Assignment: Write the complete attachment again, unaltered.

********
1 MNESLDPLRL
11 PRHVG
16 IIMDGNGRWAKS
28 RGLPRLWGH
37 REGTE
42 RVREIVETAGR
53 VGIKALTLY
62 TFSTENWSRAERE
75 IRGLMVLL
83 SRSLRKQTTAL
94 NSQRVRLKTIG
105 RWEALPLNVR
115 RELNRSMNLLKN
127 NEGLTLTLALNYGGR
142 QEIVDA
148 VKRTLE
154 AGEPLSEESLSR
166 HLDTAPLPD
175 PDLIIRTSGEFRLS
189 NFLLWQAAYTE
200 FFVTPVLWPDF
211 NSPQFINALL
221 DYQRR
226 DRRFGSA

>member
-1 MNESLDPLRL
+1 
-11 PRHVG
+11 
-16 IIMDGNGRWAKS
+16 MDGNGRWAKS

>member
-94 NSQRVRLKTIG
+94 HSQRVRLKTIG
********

1 MNESLDPLRL
11 PRHVG
16 IIMDGNGRWAKS
28 RGLPRLWGH
37 REGTE
42 RVREIVETAGR
53 VGIKALTLY
62 TFSTENWSRAERE
75 IRGLMVLL
83 SRSLRKQTTAL
94 NSQRVRLKTIG
105 RWEALPLNVR
115 RELNRSMNLLKN
127 NEGLTLTLALNYGGR
142 QEIVDA
148 VKRTLE
154 AGEPLSEESLSR
166 HLDTAPLPD
175 PDLIIRTSGEFRLS
189 NFLLWQAAYTE
200 FFVTPVLWPDF
211 NSPQFINALL
221 DYQRR
226 DRRFGSA

>member
-1 MNESLDPLRL
+1 
-11 PRHVG
+11 
-16 IIMDGNGRWAKS
+16 MDGNGRWAKS

>member
-94 NSQRVRLKTIG
+94 HSQRVRLKTIG